( c) Development of programs for intensive post-institutional treatment of addicts. Such measures would include supplying of various social services, vocational rehabilitation and, where possible, psychotherapy to addicts for adequate periods following discharge from institutions. In many instances, available facilities in other programs might be utilized. States with serious problems should develop special programs for addiction.

(d) Development of methods for commitment of addicts to institutions by civil action rather than through actions in the criminal courts. In this connection the Council further recommends that where civil commitment procedures can be used criminal sentences for addicts who are guilty only of illegally possessing and obtaining opiates, marihuana, and cocaine should be abolished. Criminal sentences for illegal sale of narcotics should be retained but persons who are addicts and who are sentenced for such offenses should have the same opportunity for probation and parole as is afforded offenders against other laws. Mandatory minimum sentences for addict violators would interfere with the possible treatment and rehabilitation of addicts and therefore should be abolished.

(e) The Council strongly recommends that the policy of voluntary admissions for the treatment of addiction should be continued, extended and encouraged.

(f) Continue support and expansion of mental health programs. Because of the importance of psychiatric factors in addiction, such programs should eventually have an effect in reducing addiction even though not specifically aimed at that problem.

2. It is recommended that the American Medical Association support proposals for increased research on the problems of addiction. One of the current difficulties in formulating adequate programs is lack of knowledge which can be gained only through research. Support should be given not only to "basic" laboratory investigations but also to continuation of sociological studies, and to an intensive program of clinical research based on adequate facilities for following addicts after institutional discharge. Such research might yield results that would be valuable in areas other than addiction.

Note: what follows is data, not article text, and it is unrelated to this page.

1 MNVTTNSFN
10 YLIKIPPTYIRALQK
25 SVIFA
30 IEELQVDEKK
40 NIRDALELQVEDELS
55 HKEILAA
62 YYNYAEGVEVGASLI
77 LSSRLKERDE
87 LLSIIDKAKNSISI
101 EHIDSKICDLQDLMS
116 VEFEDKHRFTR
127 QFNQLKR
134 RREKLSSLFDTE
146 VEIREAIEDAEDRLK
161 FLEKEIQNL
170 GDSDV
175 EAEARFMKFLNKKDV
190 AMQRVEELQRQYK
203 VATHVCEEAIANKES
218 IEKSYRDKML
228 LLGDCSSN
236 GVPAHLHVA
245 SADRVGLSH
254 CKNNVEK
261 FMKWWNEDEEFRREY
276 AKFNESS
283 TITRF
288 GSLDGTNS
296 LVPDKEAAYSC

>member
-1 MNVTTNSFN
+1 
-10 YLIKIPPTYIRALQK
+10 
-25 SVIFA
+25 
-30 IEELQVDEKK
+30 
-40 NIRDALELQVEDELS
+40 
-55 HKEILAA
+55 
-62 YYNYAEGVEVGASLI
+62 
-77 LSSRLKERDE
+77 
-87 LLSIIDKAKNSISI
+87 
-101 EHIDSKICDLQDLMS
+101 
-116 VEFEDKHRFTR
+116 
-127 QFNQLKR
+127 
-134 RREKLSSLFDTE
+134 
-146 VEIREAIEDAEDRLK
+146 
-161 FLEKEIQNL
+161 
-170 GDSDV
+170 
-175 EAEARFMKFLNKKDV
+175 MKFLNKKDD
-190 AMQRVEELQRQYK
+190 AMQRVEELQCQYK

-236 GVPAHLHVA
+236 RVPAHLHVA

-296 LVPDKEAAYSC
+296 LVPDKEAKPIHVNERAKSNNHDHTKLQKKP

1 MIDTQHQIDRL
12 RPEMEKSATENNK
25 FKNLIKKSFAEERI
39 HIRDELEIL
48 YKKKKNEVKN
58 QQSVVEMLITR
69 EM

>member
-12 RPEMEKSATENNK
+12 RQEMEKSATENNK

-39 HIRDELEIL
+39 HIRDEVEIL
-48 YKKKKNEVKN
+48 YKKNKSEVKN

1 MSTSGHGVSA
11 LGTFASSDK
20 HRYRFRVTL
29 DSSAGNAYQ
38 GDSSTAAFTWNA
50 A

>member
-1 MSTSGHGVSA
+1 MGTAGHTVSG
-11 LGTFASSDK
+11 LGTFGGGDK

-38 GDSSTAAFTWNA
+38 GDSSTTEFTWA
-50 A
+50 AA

3. Clinic Plans. In view of all of the available evidence at the present time it does not seem feasible to recommend the establishment of clinics for the supply of drugs to addicts. This is true for the Eggston resolution and the plan of the New York Academy of Medicine even though there are many aspects of these plans that could be looked upon with favor. This opinion should be subject to frequent review in accordance with new scientific knowledge that may become available.

4. It is recommended that the American Medical Association continue to study the narcotic laws with the view of further clarification of the rights and duties of physicians and allied professional persons in the handling of addicts.

The phrases in the current law "... in the course of professional practice only" and "prescription," remain vague and confusing, despite Supreme Court decisions. Regulations on dispensing drugs to addicts should be eased so that the patients can have a reasonable time to arrange their affairs prior to entering a hospital for treatment. The 1924 Resolution of the House of Delegates should be revised.

Consideration should be given to broadening the Resolution to include a plan endorsing regulations somewhat similar to those currently in force in England.